Gaming history in China 101, Pt. 3: What keeps us from buying the games? (Continued).

If you can recall from one of my past posts. I gave a brief explanation of why Chinese gamers won’t pay for the copyrighted video games.

Today I seeks to find out more factors that keeps Chinese gamers from buying the games and here they are:

1. Uncertainty about the game quality

You have the will to do this but you can’t afford to do so.

You’ve seen the trailers, you’ve seen the promo ads and you’ve seen the celebrities endorsing the games. Now, imagine that you buy the game and you realize that it sucks or not your thing by the first 10 minutes of playing. in the meantime, you realized that the $59.99 (or the equivalent value in Chinese currency) you just spent is in vain. Will you be having second thoughts when you see another new game being promoted?

2. Uncertainty about the games’ hardware requirements

Enough said

Given the situation in China, most gamers play video games on their PCs, therefore their gaming experiences are solely depending on their computers’ performances. Now Imagine this, you brought a game, you installed it, and what’s ahead of you is the numerous time of lagging and freezing due to your outdated hardware. Or even worth, your computer won’t even let you finish the installing process, now you don’t even have an opportunity to find out whether the game you bought sucks or not.

3. No demos

the gesture which Chinese gamers would definitely appreciate turned out to be “a waste of time and money”

If a demo version of the games were provided (like they used to, ages ago), gamers would have the opportunity to find out if the games match their tastes or if their computers are capable of running the game, without paying the seemingly high prices. However, game developers/distributors/retailers decided that releasing demo versions for the gamers is a waste of both their time and money. Then what happened? Please refer back to the last two bullets.

4. Geographical restrictions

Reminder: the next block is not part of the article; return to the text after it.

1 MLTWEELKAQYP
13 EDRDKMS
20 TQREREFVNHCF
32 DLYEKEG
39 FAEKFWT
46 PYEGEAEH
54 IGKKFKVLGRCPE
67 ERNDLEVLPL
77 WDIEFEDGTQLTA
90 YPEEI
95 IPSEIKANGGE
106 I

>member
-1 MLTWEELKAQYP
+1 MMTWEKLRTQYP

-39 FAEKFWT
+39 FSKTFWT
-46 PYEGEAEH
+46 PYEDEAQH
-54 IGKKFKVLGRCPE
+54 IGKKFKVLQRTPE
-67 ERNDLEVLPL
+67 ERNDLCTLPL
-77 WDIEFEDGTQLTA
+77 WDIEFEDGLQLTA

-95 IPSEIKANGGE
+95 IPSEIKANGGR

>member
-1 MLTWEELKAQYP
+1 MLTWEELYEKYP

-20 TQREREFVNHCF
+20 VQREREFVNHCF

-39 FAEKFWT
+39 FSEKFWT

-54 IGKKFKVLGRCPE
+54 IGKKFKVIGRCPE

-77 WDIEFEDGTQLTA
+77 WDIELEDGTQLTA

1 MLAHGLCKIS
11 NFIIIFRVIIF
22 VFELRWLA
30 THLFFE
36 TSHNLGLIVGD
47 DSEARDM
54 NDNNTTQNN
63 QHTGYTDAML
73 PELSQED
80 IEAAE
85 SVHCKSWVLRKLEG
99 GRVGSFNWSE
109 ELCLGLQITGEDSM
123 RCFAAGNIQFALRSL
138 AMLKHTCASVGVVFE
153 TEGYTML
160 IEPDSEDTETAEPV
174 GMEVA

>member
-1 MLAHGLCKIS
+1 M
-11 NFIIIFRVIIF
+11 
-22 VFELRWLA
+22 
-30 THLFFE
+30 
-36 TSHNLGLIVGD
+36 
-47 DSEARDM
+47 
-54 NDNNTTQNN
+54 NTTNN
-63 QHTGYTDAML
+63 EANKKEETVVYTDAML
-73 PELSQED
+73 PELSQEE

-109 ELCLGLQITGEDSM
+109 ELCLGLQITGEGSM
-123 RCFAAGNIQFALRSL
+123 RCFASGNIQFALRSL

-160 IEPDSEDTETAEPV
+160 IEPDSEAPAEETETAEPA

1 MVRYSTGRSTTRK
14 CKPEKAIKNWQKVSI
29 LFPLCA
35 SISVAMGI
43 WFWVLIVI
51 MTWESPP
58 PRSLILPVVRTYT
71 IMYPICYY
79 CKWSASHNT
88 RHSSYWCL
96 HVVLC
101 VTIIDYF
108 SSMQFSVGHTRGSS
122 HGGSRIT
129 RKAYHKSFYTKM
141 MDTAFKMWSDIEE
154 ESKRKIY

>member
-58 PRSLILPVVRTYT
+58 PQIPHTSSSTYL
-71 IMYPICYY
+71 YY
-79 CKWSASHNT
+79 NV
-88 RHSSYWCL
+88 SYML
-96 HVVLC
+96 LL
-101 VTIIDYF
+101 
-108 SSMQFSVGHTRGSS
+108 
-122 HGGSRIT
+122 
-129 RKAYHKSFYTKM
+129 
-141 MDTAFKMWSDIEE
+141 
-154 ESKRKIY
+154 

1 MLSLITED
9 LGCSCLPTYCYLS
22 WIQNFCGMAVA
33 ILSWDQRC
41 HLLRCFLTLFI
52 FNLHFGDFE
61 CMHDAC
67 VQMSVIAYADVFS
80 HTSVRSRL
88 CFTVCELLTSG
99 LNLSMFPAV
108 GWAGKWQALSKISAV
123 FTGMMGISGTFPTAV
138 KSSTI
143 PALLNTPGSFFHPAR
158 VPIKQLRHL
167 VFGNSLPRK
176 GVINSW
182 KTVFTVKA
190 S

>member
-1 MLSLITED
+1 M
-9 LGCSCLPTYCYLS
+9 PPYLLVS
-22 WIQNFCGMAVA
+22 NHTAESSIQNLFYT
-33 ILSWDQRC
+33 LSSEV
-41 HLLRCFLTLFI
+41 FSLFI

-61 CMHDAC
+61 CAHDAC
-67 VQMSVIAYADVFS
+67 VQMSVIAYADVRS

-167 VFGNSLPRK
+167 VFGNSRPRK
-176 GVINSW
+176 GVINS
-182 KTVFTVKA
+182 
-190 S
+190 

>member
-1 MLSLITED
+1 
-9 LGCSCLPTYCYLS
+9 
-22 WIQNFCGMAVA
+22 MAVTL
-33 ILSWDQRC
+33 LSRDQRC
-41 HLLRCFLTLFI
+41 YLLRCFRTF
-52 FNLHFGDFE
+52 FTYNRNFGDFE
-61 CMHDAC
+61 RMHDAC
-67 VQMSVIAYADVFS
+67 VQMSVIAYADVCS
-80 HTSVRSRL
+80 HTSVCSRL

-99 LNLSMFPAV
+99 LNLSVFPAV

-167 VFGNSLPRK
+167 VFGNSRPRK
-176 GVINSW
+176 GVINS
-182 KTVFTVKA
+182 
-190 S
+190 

Sorry, we don’t sell that to your country.

This one might have been one of the chicken and egg dilemma. Which started first? The piracy or the restrictions? All I know is that big companies like EA and Activition Blizzard are not considering China as their market segments when it comes to PC games, which in a sense encouraged piracy of gaming in China: with the power if Internet, Chinese gamers are also being updated about new games, they want to play the games as well but there is no place to buy the games in China, thus it seems like there is no better alternatives for them to download the games illegally.

5.  Pirated games are free for most of the time

Need I say more?

Instead of trying out the demo for a limited time, pirated games allows Chinese gamers to play the whole games without paying. Again, who doesn’t like free stuff? Moreover, there is a trending mentality among Chinese gamers that, big gaming companies couldn’t care less about the so called “loss” caused by pirated games in China because they are just filthy rich. Well, this might be true to the big names, but in the meantime, small studio suffers, due to the cost of developing the games and the lacking of generated revenue.

 

Those are the major reasons that I concluded with my friends (Thank you!). If there is anything that’s left out, let me know in the comment.

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